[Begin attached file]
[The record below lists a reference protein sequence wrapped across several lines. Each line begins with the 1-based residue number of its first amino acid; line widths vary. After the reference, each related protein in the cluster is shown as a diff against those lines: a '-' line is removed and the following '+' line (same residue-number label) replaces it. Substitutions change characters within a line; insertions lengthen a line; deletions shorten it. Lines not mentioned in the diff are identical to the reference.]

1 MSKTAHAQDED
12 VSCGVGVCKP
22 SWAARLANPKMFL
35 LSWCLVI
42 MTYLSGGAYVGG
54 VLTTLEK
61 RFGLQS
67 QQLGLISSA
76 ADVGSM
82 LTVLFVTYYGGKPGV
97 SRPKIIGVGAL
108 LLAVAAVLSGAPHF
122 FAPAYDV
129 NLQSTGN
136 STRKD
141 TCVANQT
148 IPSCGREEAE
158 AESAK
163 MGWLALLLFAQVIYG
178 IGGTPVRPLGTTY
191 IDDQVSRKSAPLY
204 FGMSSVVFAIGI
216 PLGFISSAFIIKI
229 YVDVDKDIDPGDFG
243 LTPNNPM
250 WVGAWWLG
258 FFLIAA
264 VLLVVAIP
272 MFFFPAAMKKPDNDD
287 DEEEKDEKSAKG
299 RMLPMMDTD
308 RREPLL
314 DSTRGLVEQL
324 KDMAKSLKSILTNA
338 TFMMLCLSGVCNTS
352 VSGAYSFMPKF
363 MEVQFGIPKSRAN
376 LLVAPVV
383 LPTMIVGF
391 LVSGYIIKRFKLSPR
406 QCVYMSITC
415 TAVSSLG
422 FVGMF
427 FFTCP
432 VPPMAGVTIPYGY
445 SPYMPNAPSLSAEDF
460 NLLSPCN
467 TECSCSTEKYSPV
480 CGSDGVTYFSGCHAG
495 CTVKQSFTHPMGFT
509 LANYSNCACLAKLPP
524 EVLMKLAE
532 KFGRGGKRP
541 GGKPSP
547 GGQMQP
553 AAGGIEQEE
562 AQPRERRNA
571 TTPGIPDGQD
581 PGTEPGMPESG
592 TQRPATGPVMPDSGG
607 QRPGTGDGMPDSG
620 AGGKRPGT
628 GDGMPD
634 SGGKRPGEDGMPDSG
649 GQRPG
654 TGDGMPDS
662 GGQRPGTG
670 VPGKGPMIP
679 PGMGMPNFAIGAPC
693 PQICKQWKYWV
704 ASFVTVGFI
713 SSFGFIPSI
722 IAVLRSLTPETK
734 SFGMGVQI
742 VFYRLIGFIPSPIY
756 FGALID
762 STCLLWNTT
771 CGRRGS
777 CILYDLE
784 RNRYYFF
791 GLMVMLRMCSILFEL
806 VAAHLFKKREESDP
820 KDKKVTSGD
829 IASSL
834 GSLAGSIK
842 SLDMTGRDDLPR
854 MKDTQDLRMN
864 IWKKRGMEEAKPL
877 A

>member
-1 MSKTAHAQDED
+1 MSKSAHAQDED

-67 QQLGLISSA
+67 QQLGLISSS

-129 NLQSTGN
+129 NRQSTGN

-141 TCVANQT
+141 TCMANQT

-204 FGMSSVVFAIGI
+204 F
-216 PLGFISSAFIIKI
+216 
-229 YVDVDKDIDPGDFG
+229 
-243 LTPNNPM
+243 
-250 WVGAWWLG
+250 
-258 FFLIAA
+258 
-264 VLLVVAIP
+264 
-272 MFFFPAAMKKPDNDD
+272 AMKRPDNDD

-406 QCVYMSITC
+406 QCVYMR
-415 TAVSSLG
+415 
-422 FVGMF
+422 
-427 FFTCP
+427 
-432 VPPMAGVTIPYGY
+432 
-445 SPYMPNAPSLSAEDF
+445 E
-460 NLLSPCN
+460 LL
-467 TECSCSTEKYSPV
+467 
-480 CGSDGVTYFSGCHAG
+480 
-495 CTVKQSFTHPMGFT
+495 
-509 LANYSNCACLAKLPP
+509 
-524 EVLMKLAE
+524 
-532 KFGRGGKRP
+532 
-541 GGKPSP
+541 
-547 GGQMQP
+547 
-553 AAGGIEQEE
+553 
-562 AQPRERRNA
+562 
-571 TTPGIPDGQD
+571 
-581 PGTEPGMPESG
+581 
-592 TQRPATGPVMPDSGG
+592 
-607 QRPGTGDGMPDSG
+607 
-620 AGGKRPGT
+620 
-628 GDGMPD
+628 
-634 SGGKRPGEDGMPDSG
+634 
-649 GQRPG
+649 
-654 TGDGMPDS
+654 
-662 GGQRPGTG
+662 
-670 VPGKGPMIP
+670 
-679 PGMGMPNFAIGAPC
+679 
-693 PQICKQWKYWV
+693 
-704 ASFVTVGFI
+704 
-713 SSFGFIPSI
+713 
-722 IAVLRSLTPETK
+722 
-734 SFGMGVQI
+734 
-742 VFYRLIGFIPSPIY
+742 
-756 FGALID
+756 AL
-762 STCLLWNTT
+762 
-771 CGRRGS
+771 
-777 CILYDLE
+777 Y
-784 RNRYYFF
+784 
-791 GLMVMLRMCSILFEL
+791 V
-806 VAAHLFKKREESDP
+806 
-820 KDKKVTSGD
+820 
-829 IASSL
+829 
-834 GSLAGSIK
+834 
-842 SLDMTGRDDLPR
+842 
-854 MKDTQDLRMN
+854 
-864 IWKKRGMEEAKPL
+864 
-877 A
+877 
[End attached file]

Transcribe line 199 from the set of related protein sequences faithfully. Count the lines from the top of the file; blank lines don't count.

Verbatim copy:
+806 